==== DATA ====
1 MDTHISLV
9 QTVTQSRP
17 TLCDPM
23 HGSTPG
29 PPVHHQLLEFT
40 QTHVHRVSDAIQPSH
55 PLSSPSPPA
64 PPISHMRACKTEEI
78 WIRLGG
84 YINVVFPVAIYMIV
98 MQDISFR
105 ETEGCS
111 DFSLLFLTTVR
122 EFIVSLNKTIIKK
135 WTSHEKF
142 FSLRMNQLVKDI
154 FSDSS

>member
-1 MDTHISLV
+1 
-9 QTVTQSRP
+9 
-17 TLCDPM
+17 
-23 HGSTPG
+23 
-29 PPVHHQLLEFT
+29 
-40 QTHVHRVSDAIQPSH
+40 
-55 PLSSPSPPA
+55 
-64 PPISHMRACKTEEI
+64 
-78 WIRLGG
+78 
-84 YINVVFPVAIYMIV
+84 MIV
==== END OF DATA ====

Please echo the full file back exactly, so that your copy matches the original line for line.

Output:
1 MDTHISLV
9 QTVTQSRP
17 TLCDPM
23 HGSTPG
29 PPVHHQLLEFT
40 QTHVHRVSDAIQPSH
55 PLSSPSPPA
64 PPISHMRACKTEEI
78 WIRLGG
84 YINVVFPVAIYMIV
98 MQDISFR
105 ETEGCS
111 DFSLLFLTTVR
122 EFIVSLNKTIIKK
135 WTSHEKF
142 FSLRMNQLVKDI
154 FSDSS

>member
-1 MDTHISLV
+1 
-9 QTVTQSRP
+9 
-17 TLCDPM
+17 
-23 HGSTPG
+23 
-29 PPVHHQLLEFT
+29 
-40 QTHVHRVSDAIQPSH
+40 
-55 PLSSPSPPA
+55 
-64 PPISHMRACKTEEI
+64 
-78 WIRLGG
+78 
-84 YINVVFPVAIYMIV
+84 MIV